In the middle of the 1960's the State of Virginia began to follow the Federal Government's lead in recognizing its history. While Virginia was clearly interested in history of national significance, it was able to expand this already recognized history to include that which was of historical significance to the state. This expansion created a history much more broad and encompassing, which brought many sites which had been left out of the national history into historical significance. Included among these sites were many in the Albemarle County and Charlottesville region. By recognizing these sites and assuming the role of promoting and preserving them, the State of Virginia entered into the creation of Historic Charlottesville/Albemarle.

In 1965, the Virginia Legislature, perhaps following the national example, began to discuss the importance of maintaining and preserving the history of the state. This discussion led to the formation of the Virginia Advisory Legislative Council Study Commission "to determine what role state government should play in safeguarding this legacy." Following the work of this Commission, in 1966 the General Assembly established the Virginia Historic Landmarks Commission, currently known as the Virginia Department of Historic Resources (previously known as the Virginia Historic Landmarks Board), charged with the "task of perpetuating 'those structures and areas which have a close and immediate relationship to the values upon which the State and the Nation were founded.'"

Today the Virginia Department of Historic Resources is charged by the General Assembly "with the responsibility for preparing a register of the Commonwealth's significant landmarks and for publishing that register 'from time to time . . . setting forth appropriate information concerning the registered buildings and sites.'" Hence it may be seen that today the primary task of the Department is to survey, catalogue, and designate Virginia Historic Landmarks in the Virginia Landmarks Register. Similar to the National Register process, nominations for these Landmarks may be made by the public or the Department itself. The main criteria of the Register is that the site or building be of "significance to the state and nation." Upon acceptance to the Register, the site, besides being catalogued, receives a Virginia Historic Landmark plaque designating it.

Again, such a system allows local residents to work actively in the historic creation process. By nominating their property, residents can attempt to receive an official historic label, and in the process make their residence a prime target for tourism. By making more sites historically official in the region, the State of Virginia and the Department of Historic Resources may be seen as major contributors in the creation of Historic Charlottesville/Albemarle. A list of historic sites within this Register (until 1990) may be accessed through the links below. The wide variety of dates in which the sites were catalogued demostrates that the creation of history has been an ongoing process.

Throughout the nation's history, a number of historical societies have been created with the purpose of promoting and preserving history. Some such as the Virginia Historical Society, date back to as early as 1831. Others, such as the Preservation Alliance of Virginia, are more recent. All of such societies, through their attempt to preserve and promote, in some sense create history. One of these societies, the Albemarle County Historical Society, may serve as an example of how historical societies create history. More importantly, an investigation of its activities will demonstrate the role it has played in creating Historic Charlottesville/Albemarle.

In 1940, four intellectuals of the Albemarle and University community met to discuss plans for organizing an Albemarle County Historical Society. On April 4, 1940, an organizational meeting for the society was held at the county courthouse with two hundred people in attendance. With Judge Lemuel F. Smith presiding, the society was formed and a constitution was written. In its early days, the Albemarle County Historical Society focused on its lectures at its meetings held four times a year. More substantially, the Society also produced its own journal by 1941, "The Papers of the Albemarle County Historical Society." By 1945, the Society had published a history of Charlottesville and Albemarle County during World War II. In 1952, the Society presented a portrait of Thomas Jefferson to the county courthouse. In 1958, the Society proved unsubstantiated claims by Mrs. Vestal Milton that Michie Tavern was built by Patrick Henry's father in 1735 and that it had been a boyhood home of Patrick. In 1965, the Society became interested in Old Charlottesville and the Court Square area. With this focus, the Society helped to obtain the Architectural Design Control Ordinance and the Board of Architectural Review, controlling buildings in the Court Square area. In 1972, the Society sponsored John Hammond Moore's award winning work "Albemarle: Jefferson's County."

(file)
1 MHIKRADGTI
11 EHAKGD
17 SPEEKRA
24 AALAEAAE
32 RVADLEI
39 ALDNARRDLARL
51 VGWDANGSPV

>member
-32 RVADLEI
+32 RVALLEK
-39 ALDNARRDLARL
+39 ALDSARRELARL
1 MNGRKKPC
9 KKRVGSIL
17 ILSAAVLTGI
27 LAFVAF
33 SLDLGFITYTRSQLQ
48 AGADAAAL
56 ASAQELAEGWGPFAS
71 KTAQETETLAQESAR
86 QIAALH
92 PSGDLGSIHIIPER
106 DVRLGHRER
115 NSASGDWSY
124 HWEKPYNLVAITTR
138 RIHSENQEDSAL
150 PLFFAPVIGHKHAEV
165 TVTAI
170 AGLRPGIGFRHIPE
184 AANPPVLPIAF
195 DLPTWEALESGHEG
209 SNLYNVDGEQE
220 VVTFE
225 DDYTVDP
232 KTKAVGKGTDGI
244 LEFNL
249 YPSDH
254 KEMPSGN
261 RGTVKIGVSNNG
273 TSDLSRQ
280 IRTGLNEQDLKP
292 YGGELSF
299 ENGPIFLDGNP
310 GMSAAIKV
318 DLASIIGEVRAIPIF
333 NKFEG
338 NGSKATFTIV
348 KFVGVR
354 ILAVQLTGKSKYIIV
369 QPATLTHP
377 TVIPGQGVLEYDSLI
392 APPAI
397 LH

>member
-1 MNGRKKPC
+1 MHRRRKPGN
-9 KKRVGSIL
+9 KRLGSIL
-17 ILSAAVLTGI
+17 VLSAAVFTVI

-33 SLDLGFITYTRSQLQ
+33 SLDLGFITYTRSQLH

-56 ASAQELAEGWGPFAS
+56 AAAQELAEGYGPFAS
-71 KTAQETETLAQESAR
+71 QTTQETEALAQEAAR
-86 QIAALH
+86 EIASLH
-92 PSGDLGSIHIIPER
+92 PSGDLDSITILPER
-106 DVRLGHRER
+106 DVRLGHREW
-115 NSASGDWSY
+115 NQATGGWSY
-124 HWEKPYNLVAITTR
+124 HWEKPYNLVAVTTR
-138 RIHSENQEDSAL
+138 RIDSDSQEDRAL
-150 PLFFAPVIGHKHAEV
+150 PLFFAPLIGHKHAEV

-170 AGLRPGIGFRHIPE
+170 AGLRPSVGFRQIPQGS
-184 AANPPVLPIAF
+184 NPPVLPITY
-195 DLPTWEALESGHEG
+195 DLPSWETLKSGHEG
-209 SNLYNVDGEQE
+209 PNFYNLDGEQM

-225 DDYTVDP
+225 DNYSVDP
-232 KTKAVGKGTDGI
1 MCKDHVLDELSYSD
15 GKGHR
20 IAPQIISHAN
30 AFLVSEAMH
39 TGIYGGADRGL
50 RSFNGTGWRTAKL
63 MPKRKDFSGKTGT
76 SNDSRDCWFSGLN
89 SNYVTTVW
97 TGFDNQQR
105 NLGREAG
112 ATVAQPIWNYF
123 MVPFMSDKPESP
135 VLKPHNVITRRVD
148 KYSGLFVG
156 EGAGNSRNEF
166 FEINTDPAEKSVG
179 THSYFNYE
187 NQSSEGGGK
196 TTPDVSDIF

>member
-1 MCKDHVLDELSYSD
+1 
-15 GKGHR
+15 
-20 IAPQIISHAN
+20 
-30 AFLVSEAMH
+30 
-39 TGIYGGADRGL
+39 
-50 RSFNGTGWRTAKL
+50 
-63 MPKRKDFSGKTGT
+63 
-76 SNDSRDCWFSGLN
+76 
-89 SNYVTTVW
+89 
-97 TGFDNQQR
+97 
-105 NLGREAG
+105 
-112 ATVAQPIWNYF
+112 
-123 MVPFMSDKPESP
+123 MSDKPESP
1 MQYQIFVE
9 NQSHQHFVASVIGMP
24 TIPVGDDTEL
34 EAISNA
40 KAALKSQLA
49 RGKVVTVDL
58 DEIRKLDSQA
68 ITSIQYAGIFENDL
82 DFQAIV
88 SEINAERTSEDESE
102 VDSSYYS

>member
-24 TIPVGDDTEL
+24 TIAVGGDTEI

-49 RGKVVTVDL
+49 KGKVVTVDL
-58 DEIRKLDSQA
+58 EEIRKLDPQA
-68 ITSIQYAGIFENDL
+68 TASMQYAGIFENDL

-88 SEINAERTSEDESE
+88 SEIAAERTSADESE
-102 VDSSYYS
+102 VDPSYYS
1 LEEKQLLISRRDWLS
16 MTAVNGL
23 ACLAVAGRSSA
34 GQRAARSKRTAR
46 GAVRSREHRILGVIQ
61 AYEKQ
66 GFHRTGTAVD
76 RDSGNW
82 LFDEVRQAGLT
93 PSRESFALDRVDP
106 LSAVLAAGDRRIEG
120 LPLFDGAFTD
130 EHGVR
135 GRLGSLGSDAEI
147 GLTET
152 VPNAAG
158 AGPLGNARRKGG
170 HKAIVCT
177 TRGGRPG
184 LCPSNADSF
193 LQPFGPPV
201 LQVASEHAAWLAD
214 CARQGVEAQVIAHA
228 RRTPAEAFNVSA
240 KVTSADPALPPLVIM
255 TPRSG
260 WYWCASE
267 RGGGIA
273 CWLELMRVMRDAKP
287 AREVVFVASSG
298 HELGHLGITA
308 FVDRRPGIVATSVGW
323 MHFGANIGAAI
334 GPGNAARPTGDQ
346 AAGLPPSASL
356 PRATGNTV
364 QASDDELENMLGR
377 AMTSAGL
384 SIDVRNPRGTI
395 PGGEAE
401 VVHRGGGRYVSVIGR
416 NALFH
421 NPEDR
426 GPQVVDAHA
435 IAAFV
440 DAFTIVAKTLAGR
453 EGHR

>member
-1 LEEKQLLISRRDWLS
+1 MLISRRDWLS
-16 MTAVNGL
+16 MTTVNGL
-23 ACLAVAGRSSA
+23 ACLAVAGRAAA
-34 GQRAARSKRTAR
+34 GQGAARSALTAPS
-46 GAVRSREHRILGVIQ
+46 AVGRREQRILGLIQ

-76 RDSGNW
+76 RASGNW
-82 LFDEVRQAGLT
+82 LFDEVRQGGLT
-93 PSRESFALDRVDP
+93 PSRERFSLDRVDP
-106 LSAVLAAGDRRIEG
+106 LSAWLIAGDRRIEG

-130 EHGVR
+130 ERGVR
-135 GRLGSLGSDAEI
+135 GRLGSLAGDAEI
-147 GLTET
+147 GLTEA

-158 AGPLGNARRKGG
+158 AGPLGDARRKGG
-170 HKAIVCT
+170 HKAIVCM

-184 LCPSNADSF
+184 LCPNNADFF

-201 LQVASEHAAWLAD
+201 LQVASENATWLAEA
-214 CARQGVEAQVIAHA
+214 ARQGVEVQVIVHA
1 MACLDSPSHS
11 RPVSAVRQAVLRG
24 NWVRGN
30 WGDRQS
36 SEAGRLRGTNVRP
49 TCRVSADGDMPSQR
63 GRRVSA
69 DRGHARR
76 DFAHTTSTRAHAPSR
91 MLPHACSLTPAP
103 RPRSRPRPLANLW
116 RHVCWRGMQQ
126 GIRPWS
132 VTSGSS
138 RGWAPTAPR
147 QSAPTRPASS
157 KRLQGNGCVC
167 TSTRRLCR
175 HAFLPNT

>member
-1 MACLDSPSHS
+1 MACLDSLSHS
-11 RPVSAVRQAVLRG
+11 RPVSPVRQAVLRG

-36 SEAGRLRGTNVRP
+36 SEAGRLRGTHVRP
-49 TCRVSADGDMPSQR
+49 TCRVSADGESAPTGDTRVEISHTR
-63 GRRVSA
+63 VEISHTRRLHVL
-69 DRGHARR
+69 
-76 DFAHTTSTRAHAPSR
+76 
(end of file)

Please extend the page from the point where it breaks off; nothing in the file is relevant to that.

In recent years, the Society helped to preserve the Hatton ferry across the James River. It has also published a calendar, dedicated a historic marker to Convention troops, and established a third grade level history unit. Today the Society concentrates on its historical exhibits, 4 quarterly meetings, its production of the Magazine of Albemarle County History, its quarterly newsletter, and the maintenance of its research library housed in the former McIntire Library. The Society also serves as a welcome center for historically focused visitors, and it provides walking tours of the downtown area every Saturday.

Clearly, the Albemarle County Historical Society has played a major role in the creation of Historic Charlottesville/Albemarle. It has protected the history of the area, promoted the history of the area in its publications, and provided an access to this history to visitors and historians alike. It may be seen that in all these actions, selection and manipulation are utilized. In choosing what to protect, the Society in a sense either creates or deletes history. In promoting history through its publications, the Society again creates a written history. In providing access to history, the Society has made history a commodity which the area has greeted warmly. Of all the elements that have added up to make Charlottesville/Albemarle historic, certainly the Albemarle County Historic Society has played a leading role.

The Marketing of History: Historic Charlottesville/Albemarle Today